Jesus said in Matthew 5:6, “Blessed are those who hunger and thirst for righteousness for they shall be satisfied.” My friends, we cannot be saved apart from the righteousness of Christ and that comes to that great truth of justification whereby we are declared righteous. The righteousness of Christ is imputed to us so now God no longer sees our sin but sees us hidden in his beloved Son. But then there is also sanctification that begins to take place as the Spirit of God conforms us to the image of Christ. This is progressive righteousness that occurs as we walk by the Spirit and begin to manifest the fruits of the Spirit as the Spirit of God conforms us into the image of Christ. Ultimately there is glorification where there is perfected righteousness. My friends, do you hunger for that? Is your life characterized by that?

Finally, do you long for the King and his kingdom? Didn’t Jesus teach us to pray, “Thy kingdom come, thy will be done on earth as it is in heaven?” My friends, is this the theme of your prayers? Is this ever a part of your thinking? Is this the passion of your heart? Do you long to see our King glorified on earth? Does it break you heart to see Jesus mocked and ridiculed? To you long to see him return in power and great glory and renovate this earth as he has promised and establish his glorious kingdom upon the earth? Or are you more interested in the details of your life?

May I remind you of something in closing? After Jesus’ resurrection, he presented himself to his apostles and for 40 days he gave them instruction about two things: concerning himself, Luke 24, and “the things concerning the kingdom of God,” Acts 1:3. And we know that the source of the materials that he used were the Old Testament Scriptures. In Luke 24:44, we read that he used “all the things which are written about me in the law of Moses and the prophets and the psalms must be fulfilled.” Which, by the way, was the customary threefold division of the Old Testament books. It’s fascinating. Jesus wanted them to know how both the King and the Kingdom are brought together as the one central theme of Old Testament prophecy upon which our Lord rested his regal claims as the King of God’s Kingdom on earth.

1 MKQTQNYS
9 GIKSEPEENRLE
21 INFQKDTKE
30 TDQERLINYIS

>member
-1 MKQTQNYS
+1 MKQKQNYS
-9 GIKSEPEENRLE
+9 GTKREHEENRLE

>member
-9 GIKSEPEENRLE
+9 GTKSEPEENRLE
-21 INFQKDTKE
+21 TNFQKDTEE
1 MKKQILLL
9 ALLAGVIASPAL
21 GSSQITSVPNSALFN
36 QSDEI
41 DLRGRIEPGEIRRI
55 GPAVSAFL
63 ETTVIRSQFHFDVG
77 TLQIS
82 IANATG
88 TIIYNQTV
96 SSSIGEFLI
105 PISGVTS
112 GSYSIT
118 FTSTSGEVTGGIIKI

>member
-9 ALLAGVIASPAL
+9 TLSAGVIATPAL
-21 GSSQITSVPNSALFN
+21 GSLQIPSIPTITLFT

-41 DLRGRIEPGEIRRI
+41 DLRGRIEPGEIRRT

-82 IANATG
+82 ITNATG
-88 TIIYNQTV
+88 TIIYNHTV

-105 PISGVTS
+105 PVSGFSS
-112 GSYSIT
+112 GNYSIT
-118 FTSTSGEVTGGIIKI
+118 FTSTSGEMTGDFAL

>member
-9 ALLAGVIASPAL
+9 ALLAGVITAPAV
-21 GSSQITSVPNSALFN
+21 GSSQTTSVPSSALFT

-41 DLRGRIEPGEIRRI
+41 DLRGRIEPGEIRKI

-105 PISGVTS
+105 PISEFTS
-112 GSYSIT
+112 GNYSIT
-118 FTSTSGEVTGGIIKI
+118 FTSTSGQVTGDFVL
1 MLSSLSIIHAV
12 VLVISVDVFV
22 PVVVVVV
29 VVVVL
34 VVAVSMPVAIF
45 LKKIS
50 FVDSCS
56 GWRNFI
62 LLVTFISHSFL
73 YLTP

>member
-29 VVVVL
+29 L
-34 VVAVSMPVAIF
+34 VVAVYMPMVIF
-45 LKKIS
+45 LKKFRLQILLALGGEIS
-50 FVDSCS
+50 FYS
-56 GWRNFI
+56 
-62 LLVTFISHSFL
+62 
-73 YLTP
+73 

Why would he do that? So that they would teach these things to us and so that we would learn them and we would look forward to that day when our King is revealed. O beloved, do you have a zeal for holiness? Do you have a hunger for righteousness? And do you have a longing for the Kingdom? Because the King is coming and it could be very soon. And because of this, later on John would write this in 1 John 3, “Beloved, now we are children of God and it has not yet appeared what we shall be but we know that when he appears we shall be like him because we shall see him just as he is.” And he says this at the close, “And everyone who has this hope fixed on him purifies himself just as he is pure.” I pray that these things will characterize your life and if they do, you will see God blessing you in ways that you cannot imagine. What a hope we have in Christ. Amen. What a hope we have.

Let’s pray together.

Father, may these great truths abide in our hearts in such a way as to cause us to be changed. And, Lord Jesus, we pray that you will come quickly. But we also pray that you will use us as mighty soldiers of the cross until you come and when you come, may you find us at our post, faithful for that for which you have called us. Lord, for anyone that does not know you as Savior, I pray that you will burden their heart and make them miserable in their sin, cause them to run to the foot of the cross and cry out to you for the mercy that you will give so graciously, so mercifully. Use us to these ends I pray in Jesus’ name. Amen.